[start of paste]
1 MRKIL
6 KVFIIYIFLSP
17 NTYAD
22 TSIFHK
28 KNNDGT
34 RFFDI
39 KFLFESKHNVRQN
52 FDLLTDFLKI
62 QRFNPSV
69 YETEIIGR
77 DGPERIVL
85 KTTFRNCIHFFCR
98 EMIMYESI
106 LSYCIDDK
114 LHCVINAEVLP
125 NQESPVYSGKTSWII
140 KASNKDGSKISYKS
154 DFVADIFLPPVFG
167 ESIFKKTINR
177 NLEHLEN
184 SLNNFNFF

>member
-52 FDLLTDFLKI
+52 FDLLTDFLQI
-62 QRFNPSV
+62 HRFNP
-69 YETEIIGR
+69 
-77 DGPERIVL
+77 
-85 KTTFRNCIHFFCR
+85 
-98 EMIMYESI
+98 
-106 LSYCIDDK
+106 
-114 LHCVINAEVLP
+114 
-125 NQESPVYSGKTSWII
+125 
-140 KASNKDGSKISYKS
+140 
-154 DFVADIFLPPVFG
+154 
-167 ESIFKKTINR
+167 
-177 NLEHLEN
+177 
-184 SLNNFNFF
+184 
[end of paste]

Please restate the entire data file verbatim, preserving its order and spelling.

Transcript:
1 MRKIL
6 KVFIIYIFLSP
17 NTYAD
22 TSIFHK
28 KNNDGT
34 RFFDI
39 KFLFESKHNVRQN
52 FDLLTDFLKI
62 QRFNPSV
69 YETEIIGR
77 DGPERIVL
85 KTTFRNCIHFFCR
98 EMIMYESI
106 LSYCIDDK
114 LHCVINAEVLP
125 NQESPVYSGKTSWII
140 KASNKDGSKISYKS
154 DFVADIFLPPVFG
167 ESIFKKTINR
177 NLEHLEN
184 SLNNFNFF

>member
-52 FDLLTDFLKI
+52 FDLLTDFLQI
-62 QRFNPSV
+62 HRFNP
-69 YETEIIGR
+69 
-77 DGPERIVL
+77 
-85 KTTFRNCIHFFCR
+85 
-98 EMIMYESI
+98 
-106 LSYCIDDK
+106 
-114 LHCVINAEVLP
+114 
-125 NQESPVYSGKTSWII
+125 
-140 KASNKDGSKISYKS
+140 
-154 DFVADIFLPPVFG
+154 
-167 ESIFKKTINR
+167 
-177 NLEHLEN
+177 
-184 SLNNFNFF
+184 